Such communal wisdom will have a couple of extra layers of genuine knowledge that AI could never require: tacit knowledge and what we may call handheld knowledge. Tacit knowledge is culturally embedded, it makes sense, and provides sense of direction, within a particular cultural milieu. It is the knowledge of indigenous cultures, traditional societies, and scholarly communities, where it is passed from generation to generation. It is possessed by individuals, who may not even be conscious that they hold it, and shared in communities. Like the ability to speak Urdu, play the sitar, or design building and cities, it is complex, abstract, embedded, deeply causal, difficult to articulate, and as such cannot be transferred to other people. The only way to acquire it is to join the community. Handheld knowledge is knowledge of a more intimate nature: knowledge we acquire through deep listening, inner reflection, or metaphysical speculation, or numinous elation, or communion with nature - ethereal insight and understanding we can all possess in the palms of our hands. It is the kind of knowledge that brings people together for mutual erudition, caring, healing, and for growth. ‘And it is just this gathering, which enables spaces to open up between people, for people to learn from one another. Through the hands, sharing a wisdom so old yet so contemporary – a wisdom capable of creating networks between people and land, and between cultures. Handheld knowledge unpacks what it means to deeply listen, growing a “slow-time-space” that is more in alignment with our inner rhythms’ (Sayarer, Knutsdotter, Harrod, Cranfield, & Sherwin, 2019).
Besides well-established old virtues, wisdom communities will also have a complex, holistic virtue essential for postnormal times: what Vallor calls ‘technomoral virtue’ – the ability to see the moral dimension of accelerating technological change. Technomoral virtue is somewhat different from established virtues such as honesty, flexibility, humility, and self-control in that it is not a precise temperament but ‘a general condition of well cultivated and integrated moral expertise’ (Vallor, 2018, p. 154). It functions as a lens through which we contextualise and cultivate old virtues ‘with a new and explicit adaptation to our emerging global technomoral environment’ (Vallor, 2018, p. 153). Technomoral virtue then serves as a collective intellect that enables us to see what is really good in a changing context and choose viable and wholesome futures from a plethora of destructive and inhuman options.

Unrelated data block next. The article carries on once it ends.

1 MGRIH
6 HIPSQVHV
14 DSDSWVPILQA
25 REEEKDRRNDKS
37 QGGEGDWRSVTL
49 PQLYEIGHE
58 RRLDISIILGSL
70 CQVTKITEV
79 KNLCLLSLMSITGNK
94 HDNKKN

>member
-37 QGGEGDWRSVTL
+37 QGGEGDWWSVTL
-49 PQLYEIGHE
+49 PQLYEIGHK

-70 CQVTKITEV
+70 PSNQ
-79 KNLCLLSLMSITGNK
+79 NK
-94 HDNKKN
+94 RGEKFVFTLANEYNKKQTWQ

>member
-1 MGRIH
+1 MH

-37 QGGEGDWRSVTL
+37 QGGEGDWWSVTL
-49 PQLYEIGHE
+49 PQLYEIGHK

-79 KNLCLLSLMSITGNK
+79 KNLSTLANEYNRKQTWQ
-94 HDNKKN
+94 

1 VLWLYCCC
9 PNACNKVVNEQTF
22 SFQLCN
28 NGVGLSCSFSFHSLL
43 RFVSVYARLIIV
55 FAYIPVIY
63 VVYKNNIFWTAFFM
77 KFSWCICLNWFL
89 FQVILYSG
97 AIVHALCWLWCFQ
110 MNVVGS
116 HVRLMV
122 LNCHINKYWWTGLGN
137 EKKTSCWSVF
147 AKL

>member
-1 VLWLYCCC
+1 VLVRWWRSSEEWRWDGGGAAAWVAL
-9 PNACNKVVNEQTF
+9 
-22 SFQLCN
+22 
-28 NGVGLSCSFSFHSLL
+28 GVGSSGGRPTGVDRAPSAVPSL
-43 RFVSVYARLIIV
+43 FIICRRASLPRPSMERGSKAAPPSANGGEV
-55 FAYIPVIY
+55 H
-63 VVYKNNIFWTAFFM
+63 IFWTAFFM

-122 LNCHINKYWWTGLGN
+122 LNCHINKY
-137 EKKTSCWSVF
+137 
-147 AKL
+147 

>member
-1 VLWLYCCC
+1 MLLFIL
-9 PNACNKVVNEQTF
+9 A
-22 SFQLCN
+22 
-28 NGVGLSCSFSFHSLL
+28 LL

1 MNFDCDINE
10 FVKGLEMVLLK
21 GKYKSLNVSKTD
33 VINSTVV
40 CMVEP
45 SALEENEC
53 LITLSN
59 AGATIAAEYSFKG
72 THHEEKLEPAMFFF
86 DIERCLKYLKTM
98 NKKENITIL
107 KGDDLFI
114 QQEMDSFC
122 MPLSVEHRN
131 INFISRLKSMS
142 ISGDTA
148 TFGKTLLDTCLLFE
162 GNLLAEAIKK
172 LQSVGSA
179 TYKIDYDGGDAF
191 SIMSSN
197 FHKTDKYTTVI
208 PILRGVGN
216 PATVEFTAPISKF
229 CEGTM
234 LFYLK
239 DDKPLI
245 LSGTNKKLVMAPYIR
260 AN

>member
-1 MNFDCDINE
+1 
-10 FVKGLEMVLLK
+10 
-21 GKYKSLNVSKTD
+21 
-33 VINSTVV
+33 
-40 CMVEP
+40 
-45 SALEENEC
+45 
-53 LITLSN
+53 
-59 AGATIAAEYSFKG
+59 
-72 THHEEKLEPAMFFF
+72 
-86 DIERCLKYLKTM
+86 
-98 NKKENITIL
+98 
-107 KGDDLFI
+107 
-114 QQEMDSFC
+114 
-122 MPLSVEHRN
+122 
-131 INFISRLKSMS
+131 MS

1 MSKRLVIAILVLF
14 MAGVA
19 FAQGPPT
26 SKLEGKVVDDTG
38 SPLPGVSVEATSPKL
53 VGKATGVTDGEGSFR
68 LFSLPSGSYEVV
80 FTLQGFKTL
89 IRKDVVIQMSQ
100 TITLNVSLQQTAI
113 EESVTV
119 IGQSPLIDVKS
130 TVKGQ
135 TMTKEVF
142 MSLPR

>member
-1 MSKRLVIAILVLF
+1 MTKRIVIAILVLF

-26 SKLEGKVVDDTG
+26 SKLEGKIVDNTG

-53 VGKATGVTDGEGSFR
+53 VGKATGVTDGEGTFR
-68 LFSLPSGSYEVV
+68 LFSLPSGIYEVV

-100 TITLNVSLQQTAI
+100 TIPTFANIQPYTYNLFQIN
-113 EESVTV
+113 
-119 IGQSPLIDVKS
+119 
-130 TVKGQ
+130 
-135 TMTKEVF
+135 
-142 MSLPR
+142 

We have to consciously create wisdom networks and communities where the collective can provide a modicum of capabilities and competences to see through the smog of ignorance and navigate postnormal times. That is, networks and communities bound together with aspiration to transcend contradictions, with intellectual acumen to raise ethical and moral concerns, to appreciate that complex issues require complex approaches, and to act, when necessary, with, as the advocate of Extinction Rebellion say, ‘love and rage'.
But communal wisdom is not just about when to act but also when to stay still: questioning the perpetual quest of arrogant and toxic knowledge, of the lust, fantasies and dreams of intoxicating knowledge – ‘the madness of knowledge’ (Connor, 2019) - and gathering together the knowledge and capability of stillness. Communal wisdom is about how communities learn not just when to speak, but also when to stay silence: for the more we express ourselves in postnormal times, the less we say and the less power we have; the more information we generate the more agency and independence we lose, the more dysfunctional our communities and societies become.
History, said ibn Khaldun, moves in cycles. So, we return to Eliot’s lament, written over 80 years ago, and the opening verses of ‘Choruses from The Rock’:
The Eagle soars in the summit of Heaven,
The Hunter with his dogs pursues his circuit.
O perpetual revolution of configured stars,
O perpetual recurrence of determined seasons,
O world of spring and autumn, birth and dying!
The endless cycle of idea and action,
Endless invention, endless experiment,
Brings knowledge of motion, but not of stillness;
Knowledge of speech, but not of silence;
Knowledge of words, and ignorance of the Word.
Wisdom is the quest for the life we are losing in postnormal times. It is discovering ways of transcending such modes of life and living, of seeing through the smog of ignorance, learning to navigate postnormal times towards safer, more desirable futures for all our diverse communities as well as the Earth, the very abode of our terrestrial journey.